Event ReportsPublished on Nov 01, 2014
Viewed through the prism of recent difficulties in India-US engagement, the focus of PM Modi?s US visit was in the nature of the leadership of the two nations getting to know each other, as well as aimed at building trust and fostering commitment between them, says former Secretary in the MEA, Mr. M. Ganapathi.
Indo-US ties moving to transformational stage, says ex-diplomat
"Indo-US relations are poised to move from the transactional to a transformational stage," said Mr M Ganapathi, former Secretary (West) in the Ministry of External Affairs, while initiating a discussion on "Prime Minister Modi's US Visit" at the Chennai Chapter of Observer Research Foundation on 1 November 2014.

Mr. Ganapathi described the Prime Minister's visit, from 26-30 September 2014, as exceptionally good and successful.

He noted that in the run-up to the US visit, important Cabinet members of the US Administration had visited India to prepare the ground. PM Modi had given an interview to Fareed Zakaria of the CNN -- and in what was a first, penned an 'Opinion' piece for the Wall Street Journal with an invitation to "Make in India". In his article, PM Modi saw the US as India's natural global partner.

Mr Ganapathi said that the visit could be seen through the prism of four parameters - viz, the engagements at the UN, outreach towards the large Indian community, bilateral meetings with other world leaders on the margins of the UNGA, and last but not the least from a bilateral Indo-US perspective. It was a visit packed with meetings based on a structured agenda.

In his address to the UNGA, the Prime Minister referred to a surge to democracy across the world, mentioned India's desire for a peaceful and stable environment for its development with highest priority on advancing friendship and cooperation with her neighbours; said that India was prepared to engage in a serious bilateral dialogue with Pakistan in a peaceful atmosphere; without the shadow of terrorism; expressed readiness to share India's modest resources with other developing countries; recalled problems and uncertainties in maritime security, Europe, West Asia and Africa; mentioned seas, space and cyber space as possible new theatres of conflicts; referred to an interdependent world; called for genuine international partnership; reform of the UN; underlined the need for a concerted international effort to combat terrorism and extremism with adoption of the Comprehensive Convention on International Terrorism; referred to energising the task of UN Peacekeeping; and called for pursuing universal global disarmament and non-proliferation.

While elaborating on the UN's Millennium Development Goals (MDG), the Prime Minister clearly spelt out India's viewpoint and emphasised that eradication of poverty must remain core of the Post-2015 Development Agenda. He finally called for the adoption of an 'International Yoga Day'.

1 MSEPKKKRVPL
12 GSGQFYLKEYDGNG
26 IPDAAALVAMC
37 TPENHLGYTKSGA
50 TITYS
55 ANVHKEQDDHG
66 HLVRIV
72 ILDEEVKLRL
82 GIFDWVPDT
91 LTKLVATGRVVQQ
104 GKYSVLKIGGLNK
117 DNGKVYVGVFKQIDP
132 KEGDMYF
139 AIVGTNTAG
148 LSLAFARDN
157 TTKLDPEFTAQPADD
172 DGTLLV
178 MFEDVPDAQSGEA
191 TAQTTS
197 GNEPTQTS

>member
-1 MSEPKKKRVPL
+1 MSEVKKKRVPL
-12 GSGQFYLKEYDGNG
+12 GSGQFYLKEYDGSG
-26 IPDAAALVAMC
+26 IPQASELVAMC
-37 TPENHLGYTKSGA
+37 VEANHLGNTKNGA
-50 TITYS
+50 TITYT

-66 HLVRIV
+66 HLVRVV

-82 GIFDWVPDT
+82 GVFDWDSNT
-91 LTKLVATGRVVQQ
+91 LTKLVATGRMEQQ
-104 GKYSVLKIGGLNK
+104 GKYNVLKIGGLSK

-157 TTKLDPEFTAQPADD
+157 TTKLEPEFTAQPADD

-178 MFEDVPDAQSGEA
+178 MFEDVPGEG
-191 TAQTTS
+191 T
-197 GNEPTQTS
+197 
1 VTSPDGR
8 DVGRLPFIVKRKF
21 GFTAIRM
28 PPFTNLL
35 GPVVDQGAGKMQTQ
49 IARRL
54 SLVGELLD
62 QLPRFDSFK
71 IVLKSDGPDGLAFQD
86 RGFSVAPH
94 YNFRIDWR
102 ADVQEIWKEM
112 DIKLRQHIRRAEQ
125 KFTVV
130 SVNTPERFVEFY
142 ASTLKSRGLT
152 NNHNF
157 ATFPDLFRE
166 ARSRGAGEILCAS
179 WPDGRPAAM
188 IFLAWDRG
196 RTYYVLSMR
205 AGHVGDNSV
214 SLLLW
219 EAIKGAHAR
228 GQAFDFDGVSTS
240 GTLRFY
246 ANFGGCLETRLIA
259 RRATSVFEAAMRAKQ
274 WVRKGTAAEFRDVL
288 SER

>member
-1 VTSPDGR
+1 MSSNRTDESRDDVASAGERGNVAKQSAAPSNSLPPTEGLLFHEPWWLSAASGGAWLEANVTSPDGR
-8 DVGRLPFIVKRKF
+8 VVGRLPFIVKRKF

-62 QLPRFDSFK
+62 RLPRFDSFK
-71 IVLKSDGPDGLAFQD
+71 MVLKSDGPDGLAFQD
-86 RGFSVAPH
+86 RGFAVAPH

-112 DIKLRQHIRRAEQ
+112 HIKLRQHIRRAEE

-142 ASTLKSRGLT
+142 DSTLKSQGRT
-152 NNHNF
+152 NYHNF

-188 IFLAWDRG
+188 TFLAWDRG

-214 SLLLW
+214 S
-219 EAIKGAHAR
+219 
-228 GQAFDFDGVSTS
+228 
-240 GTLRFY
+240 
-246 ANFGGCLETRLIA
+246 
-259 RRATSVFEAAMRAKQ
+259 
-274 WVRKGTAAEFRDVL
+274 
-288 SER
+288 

Transformative relationship

According to Mr. Ganapathi, the content of the visit was substantial in terms of engagements and outcomes. Reflecting the desire of the US to assess India's new leadership and also reflect on India's stature as an important strategic political and economic partner, US President Barack Obama hosted a private dinner for Prime Minister Modi on his first day in Washington and held substantive talks on the second day. The tone and tenor of the visit was further exemplified by the warmth of welcome accorded by President Obama to PM Modi as also accompanying him to the Martin Luther King Memorial.

The two leaders released a "Vision Statement for the US-India Strategic Partnership 'Chalein Saath Saath: Forward Together We Go'", where they foresaw the US and India having a transformative relationship as trusted partners in the 21st century with their partnership as a model for the rest of the world. A jointly penned Op-Ed in the Washington Post titled "A renewed US-India partnership for the 21st century" outlining the contours and content of the partnership was a historical first in bilateral relations. Modi's Op-Ed in the Wall Street Journal, Mr Ganapathi recalled, said that the Indo-US natural and unique partnership could help shape international security and peace for years to come. A Joint Statement elaborated on the scope and expanse of the substance of the talks and further steps in progressing the relations.

Mr Ganapathi noted that the visit saw a heavy emphasis on an economic agenda with the Prime Minister hosting 11 CEOs of major US companies for breakfast and having one-on-one discussions with six others. He also addressed the US-India Business Council (USIBC). This is reflected in the outcome with cooperation identified in the areas of infrastructure, finance and development, railways, 'smart cities' (Ajmer, Allahabad and Visakhapatnam), clean water and sanitation, energy, particularly clean energy, science, technology, skills upgradation, education and innovation with a global initiative on academic networks, partnership on creating digital infrastructure and mega science projects.